The three former diplomats refer to the sanctions imposed by the Trump administration on Iran for its terrorist activities as “draconian.” Yet, evidence suggests that the sanctions have been effective — not in dissuading Iran from the anti-Western terror that is its raison d’être, but in hindering Iran’s capabilities — the very thing that the three are rightfully worried about.

The three former US officials are right, of course, to be concerned about Iran’s capabilities, even if they do misread the regime’s motivations. But they fail to see that Israel’s actions, far from being a hindrance to the US, are actually an asset.

Instead, they darkly warn that “escalation with Iran may prove attractive to [Israeli Prime Minister] Netanyahu as he faces domestic problems, including corruption charges and a political stalemate.” While conceding that “the Israeli prime minister is too responsible to lead his country to war solely in order to avoid legal troubles,” they assert that “he does stand to benefit” as an Israeli public “would not want to encumber a wartime prime minister.”

Yet, less than two weeks after the Foreign Affairs op-ed, Palestinian terror groups, armed and equipped by Iran, have chosen to attack Israel with hundreds of rockets. It was not Israel that chose to escalate, but the terror groups and their puppet masters in Tehran.

And when it comes to Iran, Netanyahu is well within the Israeli mainstream. His views on the dangers of a nuclear-armed terror state are the rule, not the exception. Both public opinion polls and the statements of other Israeli politicians, including his competitors and rivals, confirm as much.

And instead of lamenting recent alleged Israeli actions in Iran, such as the strike at the Natanz nuclear facility and the assassination of Iranian nuclear scientists, the coterie of US officials should see them as a boon to the United States: an opportunity not only to delay the nuclear program, but a means for leverage against Tehran. Instead they write: “there are no easy options available to the United States to divert a determined Netanyahu from the path of escalation that he is on.”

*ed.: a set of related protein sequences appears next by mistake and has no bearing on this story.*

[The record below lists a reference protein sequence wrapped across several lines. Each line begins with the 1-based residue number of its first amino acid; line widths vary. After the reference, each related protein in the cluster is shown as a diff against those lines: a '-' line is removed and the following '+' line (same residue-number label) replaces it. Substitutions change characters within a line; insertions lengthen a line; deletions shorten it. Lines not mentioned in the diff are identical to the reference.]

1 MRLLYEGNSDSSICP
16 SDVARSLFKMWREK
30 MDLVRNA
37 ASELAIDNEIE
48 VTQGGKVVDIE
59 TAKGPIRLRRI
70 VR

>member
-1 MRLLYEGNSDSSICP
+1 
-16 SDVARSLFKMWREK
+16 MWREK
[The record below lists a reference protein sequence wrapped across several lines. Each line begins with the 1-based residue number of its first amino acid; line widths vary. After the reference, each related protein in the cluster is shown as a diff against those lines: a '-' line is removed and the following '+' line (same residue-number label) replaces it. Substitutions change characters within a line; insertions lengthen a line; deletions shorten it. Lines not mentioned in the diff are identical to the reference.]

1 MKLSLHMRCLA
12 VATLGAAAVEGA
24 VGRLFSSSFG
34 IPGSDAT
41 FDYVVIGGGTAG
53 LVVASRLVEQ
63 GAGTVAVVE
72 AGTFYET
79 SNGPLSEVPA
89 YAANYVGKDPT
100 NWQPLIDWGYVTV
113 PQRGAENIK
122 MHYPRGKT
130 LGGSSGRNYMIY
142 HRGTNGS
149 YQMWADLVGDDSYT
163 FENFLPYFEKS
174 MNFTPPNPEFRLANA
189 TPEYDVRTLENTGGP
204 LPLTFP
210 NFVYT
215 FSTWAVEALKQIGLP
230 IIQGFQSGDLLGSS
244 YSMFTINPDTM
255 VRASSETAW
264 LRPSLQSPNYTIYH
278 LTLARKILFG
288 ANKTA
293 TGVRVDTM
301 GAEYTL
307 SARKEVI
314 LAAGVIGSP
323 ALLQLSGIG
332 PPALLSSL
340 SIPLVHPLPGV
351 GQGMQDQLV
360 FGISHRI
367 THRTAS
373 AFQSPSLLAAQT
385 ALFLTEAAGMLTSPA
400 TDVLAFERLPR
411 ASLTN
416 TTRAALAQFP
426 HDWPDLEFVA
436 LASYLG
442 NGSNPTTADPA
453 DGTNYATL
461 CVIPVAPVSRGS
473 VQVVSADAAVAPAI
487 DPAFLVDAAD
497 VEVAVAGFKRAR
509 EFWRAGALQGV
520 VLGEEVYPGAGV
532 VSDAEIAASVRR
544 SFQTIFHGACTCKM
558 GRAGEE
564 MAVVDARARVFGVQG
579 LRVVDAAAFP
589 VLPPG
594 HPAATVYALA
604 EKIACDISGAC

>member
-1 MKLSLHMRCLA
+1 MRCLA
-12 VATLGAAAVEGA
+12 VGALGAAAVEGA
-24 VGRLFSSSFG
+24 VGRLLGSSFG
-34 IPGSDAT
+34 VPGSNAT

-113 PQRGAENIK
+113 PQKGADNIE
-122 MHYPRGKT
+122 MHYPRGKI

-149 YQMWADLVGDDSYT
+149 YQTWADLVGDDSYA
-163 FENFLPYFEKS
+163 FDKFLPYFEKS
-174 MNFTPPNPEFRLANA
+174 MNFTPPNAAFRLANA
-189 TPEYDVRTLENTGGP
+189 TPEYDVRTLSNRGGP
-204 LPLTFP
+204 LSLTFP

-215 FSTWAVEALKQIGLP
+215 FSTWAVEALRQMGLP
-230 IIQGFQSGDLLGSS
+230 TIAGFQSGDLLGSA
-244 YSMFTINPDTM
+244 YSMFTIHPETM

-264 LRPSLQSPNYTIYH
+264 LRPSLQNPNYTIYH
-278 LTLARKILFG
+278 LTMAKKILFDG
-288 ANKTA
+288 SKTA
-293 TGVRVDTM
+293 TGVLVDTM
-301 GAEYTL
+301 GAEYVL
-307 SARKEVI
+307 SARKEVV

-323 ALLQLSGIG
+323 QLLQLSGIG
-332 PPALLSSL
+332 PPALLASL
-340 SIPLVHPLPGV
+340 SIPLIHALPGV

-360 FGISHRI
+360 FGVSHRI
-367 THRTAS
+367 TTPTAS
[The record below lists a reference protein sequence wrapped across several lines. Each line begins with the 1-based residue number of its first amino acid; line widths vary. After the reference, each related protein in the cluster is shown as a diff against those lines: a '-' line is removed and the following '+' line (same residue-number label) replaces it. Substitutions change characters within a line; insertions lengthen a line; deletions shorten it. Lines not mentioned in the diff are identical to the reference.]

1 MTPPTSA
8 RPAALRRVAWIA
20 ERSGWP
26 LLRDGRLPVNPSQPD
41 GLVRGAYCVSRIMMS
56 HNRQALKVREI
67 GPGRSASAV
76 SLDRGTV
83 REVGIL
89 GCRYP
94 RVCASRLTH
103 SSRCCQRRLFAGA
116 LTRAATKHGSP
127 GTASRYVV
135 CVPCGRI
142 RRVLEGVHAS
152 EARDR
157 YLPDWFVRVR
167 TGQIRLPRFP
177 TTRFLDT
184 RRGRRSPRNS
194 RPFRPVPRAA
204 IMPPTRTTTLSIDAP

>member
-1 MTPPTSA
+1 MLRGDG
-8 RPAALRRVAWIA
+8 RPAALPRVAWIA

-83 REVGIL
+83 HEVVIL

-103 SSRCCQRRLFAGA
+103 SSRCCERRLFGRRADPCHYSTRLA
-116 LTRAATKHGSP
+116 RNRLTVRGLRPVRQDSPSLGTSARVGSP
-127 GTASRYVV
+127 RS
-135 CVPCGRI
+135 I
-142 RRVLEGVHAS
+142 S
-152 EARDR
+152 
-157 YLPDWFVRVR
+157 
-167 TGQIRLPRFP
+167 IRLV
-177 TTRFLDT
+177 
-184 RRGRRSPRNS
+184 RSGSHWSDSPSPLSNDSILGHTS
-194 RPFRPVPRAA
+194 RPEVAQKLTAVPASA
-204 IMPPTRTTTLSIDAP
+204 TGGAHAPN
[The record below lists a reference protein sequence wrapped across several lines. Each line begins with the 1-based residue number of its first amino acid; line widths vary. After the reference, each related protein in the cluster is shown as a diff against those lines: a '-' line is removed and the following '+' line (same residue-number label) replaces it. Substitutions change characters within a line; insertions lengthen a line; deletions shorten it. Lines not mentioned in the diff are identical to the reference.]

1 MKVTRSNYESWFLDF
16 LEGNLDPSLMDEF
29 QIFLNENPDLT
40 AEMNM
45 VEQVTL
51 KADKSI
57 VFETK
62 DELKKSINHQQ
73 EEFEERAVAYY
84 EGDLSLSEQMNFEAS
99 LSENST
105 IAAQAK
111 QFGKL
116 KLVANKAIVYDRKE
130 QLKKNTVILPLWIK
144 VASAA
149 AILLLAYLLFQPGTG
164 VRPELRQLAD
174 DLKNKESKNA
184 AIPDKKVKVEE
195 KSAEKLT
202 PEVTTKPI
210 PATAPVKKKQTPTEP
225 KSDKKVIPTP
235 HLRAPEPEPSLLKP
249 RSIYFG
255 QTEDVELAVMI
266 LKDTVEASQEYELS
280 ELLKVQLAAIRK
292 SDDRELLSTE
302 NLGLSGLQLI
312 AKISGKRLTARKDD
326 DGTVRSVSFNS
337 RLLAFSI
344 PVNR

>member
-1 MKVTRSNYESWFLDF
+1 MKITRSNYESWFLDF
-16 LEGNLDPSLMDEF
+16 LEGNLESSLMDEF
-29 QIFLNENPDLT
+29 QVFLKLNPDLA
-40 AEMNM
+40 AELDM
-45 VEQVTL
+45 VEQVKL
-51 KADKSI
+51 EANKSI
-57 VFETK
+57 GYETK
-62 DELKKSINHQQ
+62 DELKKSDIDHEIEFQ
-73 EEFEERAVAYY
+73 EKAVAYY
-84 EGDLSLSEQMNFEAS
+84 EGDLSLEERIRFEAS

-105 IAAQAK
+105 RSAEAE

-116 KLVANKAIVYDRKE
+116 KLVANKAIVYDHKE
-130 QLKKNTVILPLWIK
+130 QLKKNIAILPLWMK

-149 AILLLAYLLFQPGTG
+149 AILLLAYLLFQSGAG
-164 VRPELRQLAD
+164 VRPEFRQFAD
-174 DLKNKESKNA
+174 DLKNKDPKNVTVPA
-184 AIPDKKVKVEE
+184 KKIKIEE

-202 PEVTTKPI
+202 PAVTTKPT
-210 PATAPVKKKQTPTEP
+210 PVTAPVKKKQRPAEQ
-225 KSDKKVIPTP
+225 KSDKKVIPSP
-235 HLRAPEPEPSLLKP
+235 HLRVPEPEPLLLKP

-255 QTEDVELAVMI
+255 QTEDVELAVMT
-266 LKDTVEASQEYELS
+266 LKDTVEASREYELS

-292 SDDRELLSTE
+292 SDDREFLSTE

“Washington,” Miller, Kurtzer, and Simon suggest, “would have to make Netanyahu understand that further escalation with Iran would damage US-Israeli relations and that the administration will not back down in the face of domestic political pressure.”

This, of course, was precisely the strategy that the Obama administration pursued. And while it was successful in achieving a “deal” — the terms of which actually allowed Iran to eventually obtain a nuclear weapon and which evidence suggests Tehran violated anyways — it was unsuccessful in maintaining a credible level of US deterrence. In fact, precisely the opposite occurred: American deterrence eroded as a result of the United States purposefully putting “daylight” between the US and its allies in favor of striking a faux accord with the world’s leading state sponsor of terrorism. American allies took note, as did her enemies. For proof, one only need look at the rockets raining down on Israel, fired by Iranian-proxies.

The Jewish state has a core national interest in preventing a fiercely antisemitic regime from obtaining nuclear weapons. So, in fact, does the United States, which has both a strategic interest in combating a shared enemy, as well as a moral imperative in preventing another genocide of Jewish civilization. If Iran acquires nuclear weapons this will lead to nuclear proliferation in the Middle East. To forestall that possibility, the United States must not hold illusions about Iranian objectives, and it must be able to discern the difference between friend and foe.

The writer is a Senior Research Analysts for CAMERA, the 65,000-member, Boston-based Committee for Accuracy in Middle East Reporting and Analysis